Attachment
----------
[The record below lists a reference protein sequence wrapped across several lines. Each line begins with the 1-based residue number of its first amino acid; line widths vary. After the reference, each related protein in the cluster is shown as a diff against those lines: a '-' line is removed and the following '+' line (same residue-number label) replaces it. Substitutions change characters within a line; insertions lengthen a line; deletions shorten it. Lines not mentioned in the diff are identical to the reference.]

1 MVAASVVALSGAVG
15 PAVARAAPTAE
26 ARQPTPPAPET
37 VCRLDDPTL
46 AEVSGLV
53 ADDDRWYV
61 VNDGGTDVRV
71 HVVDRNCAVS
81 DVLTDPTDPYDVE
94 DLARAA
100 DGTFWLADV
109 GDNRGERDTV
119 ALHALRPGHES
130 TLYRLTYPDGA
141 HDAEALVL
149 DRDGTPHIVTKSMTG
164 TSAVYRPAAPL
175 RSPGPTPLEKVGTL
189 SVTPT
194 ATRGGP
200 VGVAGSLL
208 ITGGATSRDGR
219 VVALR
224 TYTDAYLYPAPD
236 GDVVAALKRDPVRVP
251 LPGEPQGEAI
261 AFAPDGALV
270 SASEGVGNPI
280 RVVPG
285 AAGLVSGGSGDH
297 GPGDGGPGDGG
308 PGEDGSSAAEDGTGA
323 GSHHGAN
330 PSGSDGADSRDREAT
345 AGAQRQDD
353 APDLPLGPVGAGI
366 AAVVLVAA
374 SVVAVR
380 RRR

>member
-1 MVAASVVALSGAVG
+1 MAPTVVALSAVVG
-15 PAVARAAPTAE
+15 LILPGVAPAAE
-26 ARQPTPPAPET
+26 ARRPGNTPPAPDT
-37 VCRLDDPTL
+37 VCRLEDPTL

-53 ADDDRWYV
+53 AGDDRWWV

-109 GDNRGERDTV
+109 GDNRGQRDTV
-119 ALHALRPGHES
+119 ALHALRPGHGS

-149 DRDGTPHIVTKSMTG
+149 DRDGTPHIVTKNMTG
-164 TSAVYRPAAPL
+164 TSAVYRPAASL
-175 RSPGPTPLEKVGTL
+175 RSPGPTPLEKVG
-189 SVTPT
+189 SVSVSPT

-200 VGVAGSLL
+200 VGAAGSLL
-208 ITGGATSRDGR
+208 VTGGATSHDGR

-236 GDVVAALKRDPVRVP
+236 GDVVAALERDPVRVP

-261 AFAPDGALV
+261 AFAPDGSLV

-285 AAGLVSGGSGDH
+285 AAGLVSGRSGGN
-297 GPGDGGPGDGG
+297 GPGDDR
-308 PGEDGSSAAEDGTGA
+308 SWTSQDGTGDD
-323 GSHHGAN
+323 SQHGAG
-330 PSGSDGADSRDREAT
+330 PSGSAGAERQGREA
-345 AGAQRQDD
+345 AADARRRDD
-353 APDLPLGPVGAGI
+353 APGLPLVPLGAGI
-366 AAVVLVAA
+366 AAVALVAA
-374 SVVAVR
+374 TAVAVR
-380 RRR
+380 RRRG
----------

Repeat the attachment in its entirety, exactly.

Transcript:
[The record below lists a reference protein sequence wrapped across several lines. Each line begins with the 1-based residue number of its first amino acid; line widths vary. After the reference, each related protein in the cluster is shown as a diff against those lines: a '-' line is removed and the following '+' line (same residue-number label) replaces it. Substitutions change characters within a line; insertions lengthen a line; deletions shorten it. Lines not mentioned in the diff are identical to the reference.]

1 MVAASVVALSGAVG
15 PAVARAAPTAE
26 ARQPTPPAPET
37 VCRLDDPTL
46 AEVSGLV
53 ADDDRWYV
61 VNDGGTDVRV
71 HVVDRNCAVS
81 DVLTDPTDPYDVE
94 DLARAA
100 DGTFWLADV
109 GDNRGERDTV
119 ALHALRPGHES
130 TLYRLTYPDGA
141 HDAEALVL
149 DRDGTPHIVTKSMTG
164 TSAVYRPAAPL
175 RSPGPTPLEKVGTL
189 SVTPT
194 ATRGGP
200 VGVAGSLL
208 ITGGATSRDGR
219 VVALR
224 TYTDAYLYPAPD
236 GDVVAALKRDPVRVP
251 LPGEPQGEAI
261 AFAPDGALV
270 SASEGVGNPI
280 RVVPG
285 AAGLVSGGSGDH
297 GPGDGGPGDGG
308 PGEDGSSAAEDGTGA
323 GSHHGAN
330 PSGSDGADSRDREAT
345 AGAQRQDD
353 APDLPLGPVGAGI
366 AAVVLVAA
374 SVVAVR
380 RRR

>member
-1 MVAASVVALSGAVG
+1 MAPTVVALSAVVG
-15 PAVARAAPTAE
+15 LILPGVAPAAE
-26 ARQPTPPAPET
+26 ARRPGNTPPAPDT
-37 VCRLDDPTL
+37 VCRLEDPTL

-53 ADDDRWYV
+53 AGDDRWWV

-109 GDNRGERDTV
+109 GDNRGQRDTV
-119 ALHALRPGHES
+119 ALHALRPGHGS

-149 DRDGTPHIVTKSMTG
+149 DRDGTPHIVTKNMTG
-164 TSAVYRPAAPL
+164 TSAVYRPAASL
-175 RSPGPTPLEKVGTL
+175 RSPGPTPLEKVG
-189 SVTPT
+189 SVSVSPT

-200 VGVAGSLL
+200 VGAAGSLL
-208 ITGGATSRDGR
+208 VTGGATSHDGR

-236 GDVVAALKRDPVRVP
+236 GDVVAALERDPVRVP

-261 AFAPDGALV
+261 AFAPDGSLV

-285 AAGLVSGGSGDH
+285 AAGLVSGRSGGN
-297 GPGDGGPGDGG
+297 GPGDDR
-308 PGEDGSSAAEDGTGA
+308 SWTSQDGTGDD
-323 GSHHGAN
+323 SQHGAG
-330 PSGSDGADSRDREAT
+330 PSGSAGAERQGREA
-345 AGAQRQDD
+345 AADARRRDD
-353 APDLPLGPVGAGI
+353 APGLPLVPLGAGI
-366 AAVVLVAA
+366 AAVALVAA
-374 SVVAVR
+374 TAVAVR
-380 RRR
+380 RRRG